National CRPS Rehabilitation Service, Bath – Introductory Video

National CRPS Rehabilitation Service, Bath – Introductory Video


Welcome to the National Complex Regional
Pain Syndrome service here at Bath, at the Royal United Hospitals NHS Foundation
Trust. We provide a service that’s highly
specialised for people with Complex Regional Pain Syndrome. My name is Dasha. I have CRPS. I was
diagnosed about 18 months ago after having an accident and dislocating my
wrist. I’m Adam Wood. I’ve suffered with CRPS
for five years and was diagnosed about two years ago. I’m Carolyn and I live in Suffolk and I
have CRPS. The reason people should be referred here is because we have a highly
specialised multidisciplinary team which includes physiotherapists, occupational
therapists, nursing, medical team and psychology. As well as being a highly
specialised clinical team, we also run national and international
research projects focused on Complex Regional Pain Syndrome so we are aware of the leading
treatments. We’re in fact helping to contribute to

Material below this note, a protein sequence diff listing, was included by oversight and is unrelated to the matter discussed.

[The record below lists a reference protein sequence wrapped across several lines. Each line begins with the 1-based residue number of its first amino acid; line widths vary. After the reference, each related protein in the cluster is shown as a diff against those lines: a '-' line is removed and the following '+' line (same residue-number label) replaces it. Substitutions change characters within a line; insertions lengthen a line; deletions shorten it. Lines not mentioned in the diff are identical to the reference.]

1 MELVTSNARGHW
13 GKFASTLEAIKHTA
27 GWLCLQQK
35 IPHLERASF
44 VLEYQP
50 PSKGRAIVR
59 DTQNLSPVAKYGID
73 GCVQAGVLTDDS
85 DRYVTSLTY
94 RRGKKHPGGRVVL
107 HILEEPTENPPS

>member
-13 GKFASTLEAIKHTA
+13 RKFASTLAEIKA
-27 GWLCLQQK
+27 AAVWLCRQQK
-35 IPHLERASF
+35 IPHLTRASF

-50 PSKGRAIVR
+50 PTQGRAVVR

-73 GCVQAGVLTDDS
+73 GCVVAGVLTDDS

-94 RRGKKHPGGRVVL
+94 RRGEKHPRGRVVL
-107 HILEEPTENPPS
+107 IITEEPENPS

much of the new knowledge that we know about Complex Regional Pain Syndrome. Before a referral is received we would
expect patients to have been seen by their local pain services, physiotherapy and certainly their general
practitioner. If they’re not improving or if there’s
still significant symptoms then those people would be highly eligible for
consideration within our service. If you are referred to our service then you will be
seen in the new patient appointment which will be approximately a two hour
assessment. At the end of that appointment we will make a decision with you about
whether it’s appropriate for you to stay with us in our service. The next
appointment after the new patient assessment is our pre-admission clinic.
This is usually a one-day appointment. At the end of that day, again an assessment will be made and a
decision made with you about whether inpatient care is appropriate. If that is
the case then the team will work with you to set some goals and there will
undoubtably be some work to be done between that appointment and coming in
for our inpatient rehabilitation programme. Before the patient stay, again I wasn’t really sure what to expect
coming here. I was very very nervous because it’s a long way from home. I was going to